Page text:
Here are the top news stories from across Virginia.

Changing Virginia county faces discrimination charges over Islamic cemetery – Washington Post

by Antonio Olivo

Over the past two decades, once-rural Stafford County has emerged as one of Virginia’s fastest-growing suburbs, one local leaders hope to turn into a new economic hub in the Washington region.

The increasingly diverse county that sits 44 miles south of D.C. voted blue in last month’s presidential election for the first time in nearly half a century. And the giant Confederate battle flag that towered over Interstate 95 from one resident’s property was recently taken down, with the county’s Republican-controlled Board of Supervisors quickly enacting a measure that would keep any flag from flying that high again.

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Ballad brings in refrigerated morgue trucks, halts surgeries to deal with rising COVID patients – Roanoke Times

by Luanne Rife

A refrigerated morgue truck is parked outside of Ballad Health’s flagship hospital and another is on order for the hospital where Emily Nichole Egan works.

Egan’s eyes fill a video screen during a Ballad press conference Wednesday. Behind her is a plain door marked with a big stop sign and “COVID-19 unit” written in red. Her hair is tucked beneath a leopard-print skull cap. Her mouth is hidden behind a surgical mask. And though her voice is soft, halting at times to push down a rising tide of emotion, her words pack a powerful punch as she tells what’s happening at Holston Valley Medical Center in Kingsport, Tennessee.

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Virtual learning a mixed bag for special education students, teachers – Virginia Scope

By Hunter Britt and India Jones

RICHMOND, Va. — Sebastian and Gabriel Saxon wake up at the same time every day and log into online classes. Sebastian has Cerebral palsy and is diagnosed with autism. Gabriel has hearing loss and wears hearing aids. 

The twins’ mother, Judi Saxon, said that Google Meet, the platform used to conduct online classes, has worked well for her sons, who are freshmen in high school this year.  “They’re both rule followers,” Saxon said. “They like a routine.” 

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Warner, Spanberger help lead push for $908 billion COVID relief package – Richmond Times-Dispatch

by Michael Martz

Sen. Mark Warner, D-Va., and Rep. Abigail Spanberger, D-7th, have moved to the forefront of a bipartisan push for Congress to deliver emergency relief to Americans struggling to survive the intensifying COVID-19 public health crisis.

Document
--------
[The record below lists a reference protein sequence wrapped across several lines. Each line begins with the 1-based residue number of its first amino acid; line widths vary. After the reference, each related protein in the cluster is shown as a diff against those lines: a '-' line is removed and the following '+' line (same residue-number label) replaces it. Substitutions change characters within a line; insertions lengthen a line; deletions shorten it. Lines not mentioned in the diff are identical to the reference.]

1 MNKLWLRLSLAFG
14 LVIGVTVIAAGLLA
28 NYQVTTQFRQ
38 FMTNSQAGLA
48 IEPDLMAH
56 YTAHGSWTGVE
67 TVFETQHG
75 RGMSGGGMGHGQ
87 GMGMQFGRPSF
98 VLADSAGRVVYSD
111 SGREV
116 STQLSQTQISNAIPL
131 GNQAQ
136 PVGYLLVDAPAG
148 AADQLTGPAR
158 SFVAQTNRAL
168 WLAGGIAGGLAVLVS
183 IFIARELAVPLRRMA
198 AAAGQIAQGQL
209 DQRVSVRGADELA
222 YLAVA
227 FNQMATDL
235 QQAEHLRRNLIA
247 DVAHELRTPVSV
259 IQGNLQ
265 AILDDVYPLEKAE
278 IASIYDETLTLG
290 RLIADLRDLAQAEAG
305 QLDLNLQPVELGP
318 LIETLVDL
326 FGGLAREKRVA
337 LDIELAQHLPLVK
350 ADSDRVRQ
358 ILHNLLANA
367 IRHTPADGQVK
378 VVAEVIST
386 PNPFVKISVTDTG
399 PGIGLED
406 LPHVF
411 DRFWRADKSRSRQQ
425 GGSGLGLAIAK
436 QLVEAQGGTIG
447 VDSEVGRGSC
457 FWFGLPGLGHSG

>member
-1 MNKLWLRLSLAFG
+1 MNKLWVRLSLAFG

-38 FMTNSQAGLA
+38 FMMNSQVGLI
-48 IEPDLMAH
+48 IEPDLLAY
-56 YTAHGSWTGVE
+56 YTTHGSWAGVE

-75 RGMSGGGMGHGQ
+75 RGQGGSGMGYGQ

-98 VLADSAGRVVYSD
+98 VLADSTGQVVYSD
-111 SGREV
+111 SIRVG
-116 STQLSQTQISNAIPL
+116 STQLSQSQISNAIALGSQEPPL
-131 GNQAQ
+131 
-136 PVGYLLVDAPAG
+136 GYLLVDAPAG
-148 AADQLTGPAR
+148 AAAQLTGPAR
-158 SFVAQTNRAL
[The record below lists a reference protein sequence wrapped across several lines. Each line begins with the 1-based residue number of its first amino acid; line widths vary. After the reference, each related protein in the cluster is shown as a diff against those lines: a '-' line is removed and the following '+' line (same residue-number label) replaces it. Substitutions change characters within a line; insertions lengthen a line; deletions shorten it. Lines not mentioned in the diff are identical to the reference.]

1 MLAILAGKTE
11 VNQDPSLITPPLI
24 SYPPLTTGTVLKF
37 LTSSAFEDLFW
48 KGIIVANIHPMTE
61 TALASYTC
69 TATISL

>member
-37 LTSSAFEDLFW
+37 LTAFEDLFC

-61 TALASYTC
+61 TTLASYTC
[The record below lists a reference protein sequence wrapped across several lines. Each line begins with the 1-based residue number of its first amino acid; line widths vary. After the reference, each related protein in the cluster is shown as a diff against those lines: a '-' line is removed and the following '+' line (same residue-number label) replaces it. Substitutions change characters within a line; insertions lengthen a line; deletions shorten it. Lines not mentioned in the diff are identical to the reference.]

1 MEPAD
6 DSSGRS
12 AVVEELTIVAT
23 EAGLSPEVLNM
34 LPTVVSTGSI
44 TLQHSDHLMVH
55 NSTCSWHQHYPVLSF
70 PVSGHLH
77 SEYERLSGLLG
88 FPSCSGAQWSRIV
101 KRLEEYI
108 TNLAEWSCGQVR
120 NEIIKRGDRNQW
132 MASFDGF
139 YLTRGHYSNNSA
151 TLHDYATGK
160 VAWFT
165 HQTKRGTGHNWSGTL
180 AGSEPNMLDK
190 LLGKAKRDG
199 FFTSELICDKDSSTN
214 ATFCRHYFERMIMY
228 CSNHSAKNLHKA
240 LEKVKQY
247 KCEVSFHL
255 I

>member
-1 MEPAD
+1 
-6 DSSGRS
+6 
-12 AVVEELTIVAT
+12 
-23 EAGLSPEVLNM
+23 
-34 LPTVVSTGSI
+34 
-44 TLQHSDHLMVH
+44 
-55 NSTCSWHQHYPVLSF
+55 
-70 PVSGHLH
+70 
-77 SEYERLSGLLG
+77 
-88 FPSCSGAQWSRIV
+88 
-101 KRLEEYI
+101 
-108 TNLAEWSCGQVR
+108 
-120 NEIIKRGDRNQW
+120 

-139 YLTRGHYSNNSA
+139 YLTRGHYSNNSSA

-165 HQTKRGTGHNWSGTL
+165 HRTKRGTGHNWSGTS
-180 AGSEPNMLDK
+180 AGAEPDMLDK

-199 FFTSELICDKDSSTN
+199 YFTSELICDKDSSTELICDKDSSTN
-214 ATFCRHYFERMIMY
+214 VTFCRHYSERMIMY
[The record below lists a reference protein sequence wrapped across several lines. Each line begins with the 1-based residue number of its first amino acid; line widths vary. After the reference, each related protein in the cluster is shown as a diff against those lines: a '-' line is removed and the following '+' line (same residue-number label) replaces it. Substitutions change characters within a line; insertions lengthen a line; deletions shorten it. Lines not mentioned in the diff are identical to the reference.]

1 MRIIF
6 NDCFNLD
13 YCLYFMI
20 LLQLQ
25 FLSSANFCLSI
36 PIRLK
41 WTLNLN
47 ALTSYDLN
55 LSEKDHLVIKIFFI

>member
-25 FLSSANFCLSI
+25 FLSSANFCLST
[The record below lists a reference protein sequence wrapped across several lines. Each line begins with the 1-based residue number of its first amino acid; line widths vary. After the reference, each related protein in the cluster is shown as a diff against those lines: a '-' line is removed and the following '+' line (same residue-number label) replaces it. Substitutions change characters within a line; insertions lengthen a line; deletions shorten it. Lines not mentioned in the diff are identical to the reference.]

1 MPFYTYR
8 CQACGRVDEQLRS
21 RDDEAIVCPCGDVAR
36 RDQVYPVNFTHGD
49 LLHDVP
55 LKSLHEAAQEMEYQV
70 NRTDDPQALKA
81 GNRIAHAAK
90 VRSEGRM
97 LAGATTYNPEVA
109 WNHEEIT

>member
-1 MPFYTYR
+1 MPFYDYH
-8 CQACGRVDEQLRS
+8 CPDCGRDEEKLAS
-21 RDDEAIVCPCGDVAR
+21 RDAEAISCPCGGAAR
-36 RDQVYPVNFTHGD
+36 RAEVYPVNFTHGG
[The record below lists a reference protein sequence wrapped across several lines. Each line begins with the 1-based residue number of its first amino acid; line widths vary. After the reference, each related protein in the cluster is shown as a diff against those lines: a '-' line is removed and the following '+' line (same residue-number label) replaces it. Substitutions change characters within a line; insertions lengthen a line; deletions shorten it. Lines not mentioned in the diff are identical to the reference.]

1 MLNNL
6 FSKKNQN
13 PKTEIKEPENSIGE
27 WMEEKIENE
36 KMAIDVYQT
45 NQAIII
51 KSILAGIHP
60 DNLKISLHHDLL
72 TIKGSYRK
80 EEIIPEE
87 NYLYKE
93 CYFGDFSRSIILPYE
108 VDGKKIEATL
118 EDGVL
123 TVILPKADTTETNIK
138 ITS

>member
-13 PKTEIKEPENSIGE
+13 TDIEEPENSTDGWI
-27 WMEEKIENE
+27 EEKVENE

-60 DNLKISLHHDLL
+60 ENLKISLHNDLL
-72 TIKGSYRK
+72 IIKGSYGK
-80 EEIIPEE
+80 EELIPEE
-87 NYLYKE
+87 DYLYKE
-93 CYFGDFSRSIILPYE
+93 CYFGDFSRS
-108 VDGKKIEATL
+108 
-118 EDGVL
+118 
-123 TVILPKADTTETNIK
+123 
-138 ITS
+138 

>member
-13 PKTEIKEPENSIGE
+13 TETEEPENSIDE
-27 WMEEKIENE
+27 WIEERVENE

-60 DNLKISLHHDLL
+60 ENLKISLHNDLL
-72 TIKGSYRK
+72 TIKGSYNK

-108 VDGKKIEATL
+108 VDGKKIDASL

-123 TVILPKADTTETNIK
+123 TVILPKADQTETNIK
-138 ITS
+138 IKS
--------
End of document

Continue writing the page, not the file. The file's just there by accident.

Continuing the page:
Warner and Spanberger helped fashion a $908 billion framework for emergency COVID-19 relief unveiled Tuesday by a coalition of centrist lawmakers from both political parties and chambers of Congress. The proponents say it’s essential to help people, businesses and governments survive until new vaccines are widely distributed to bring the coronavirus pandemic under control.

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Southwest Virginia a ‘cautionary tale’ as COVID-19 hospitalizations rise across the state – Virginia Mercury

by Kate Masters

Over the past few days, Virginia has reached a grim milestone: more patients hospitalized for COVID-19 than at any other point in the pandemic.

Those numbers are rising across the state with increases reported in each of Virginia’s five health regions, according to data from the state Department of Health. But nowhere is the spike more acute than in the southwest, where the number of beds occupied by COVID-19 patients has soared from an average of 76 a day in late April to 361 as of Wednesday.

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Virginia FOIA Council supports looser rules for public officials governing remotely – Virginia Mercury

by Graham Moomaw

The Virginia Freedom of Information Advisory Council on Wednesday declared its support for loosening state laws on electronic meetings, backing legislation to give members of local boards more leeway to call in to public meetings instead of attending in person.

Supporters of the change, which still has to be approved by the General Assembly, say it would help more people juggle their private lives with the duties of serving on public boards. Many proponents say it could be particularly helpful for women, who often act as primary caregivers for children or family members who are elderly or sick.

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Blacksburg council set to act on public gun ban in town buildings – Roanoke Times

by Yann Ranaivo

Blacksburg Town Council is set to act on a proposed ordinance to ban the carrying of firearms inside public buildings and on streets being used for festivals, among other places.

If passed, the ordinance would make Blacksburg one of just a handful of Virginia localities that have taken such action—something that localities can now do based on a local option measure passed by the General Assembly earlier this year and that took effect in July.

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Virginia Scope is an independent news publication that is funded largely by donations and subscribers. As local newsrooms are losing writers each day, we are trying to fill the void to ensure that the public is informed and that leaders are held accountable for their actions. 

By vascope

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